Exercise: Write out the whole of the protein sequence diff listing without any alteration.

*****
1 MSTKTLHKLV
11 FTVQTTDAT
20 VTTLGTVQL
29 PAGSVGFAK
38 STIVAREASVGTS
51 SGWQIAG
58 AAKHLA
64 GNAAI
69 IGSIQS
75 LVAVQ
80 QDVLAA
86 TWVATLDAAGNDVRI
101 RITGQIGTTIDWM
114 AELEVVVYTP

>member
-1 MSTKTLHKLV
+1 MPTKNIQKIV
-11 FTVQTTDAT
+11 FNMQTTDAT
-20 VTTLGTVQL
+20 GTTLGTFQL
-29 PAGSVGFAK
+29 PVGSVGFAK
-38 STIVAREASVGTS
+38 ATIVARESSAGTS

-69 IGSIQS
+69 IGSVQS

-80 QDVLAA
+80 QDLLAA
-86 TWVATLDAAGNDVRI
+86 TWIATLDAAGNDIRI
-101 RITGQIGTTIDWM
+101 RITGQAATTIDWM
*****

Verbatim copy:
1 MSTKTLHKLV
11 FTVQTTDAT
20 VTTLGTVQL
29 PAGSVGFAK
38 STIVAREASVGTS
51 SGWQIAG
58 AAKHLA
64 GNAAI
69 IGSIQS
75 LVAVQ
80 QDVLAA
86 TWVATLDAAGNDVRI
101 RITGQIGTTIDWM
114 AELEVVVYTP

>member
-1 MSTKTLHKLV
+1 MPTKNIQKIV
-11 FTVQTTDAT
+11 FNMQTTDAT
-20 VTTLGTVQL
+20 GTTLGTFQL
-29 PAGSVGFAK
+29 PVGSVGFAK
-38 STIVAREASVGTS
+38 ATIVARESSAGTS

-69 IGSIQS
+69 IGSVQS

-80 QDVLAA
+80 QDLLAA
-86 TWVATLDAAGNDVRI
+86 TWIATLDAAGNDIRI
-101 RITGQIGTTIDWM
+101 RITGQAATTIDWM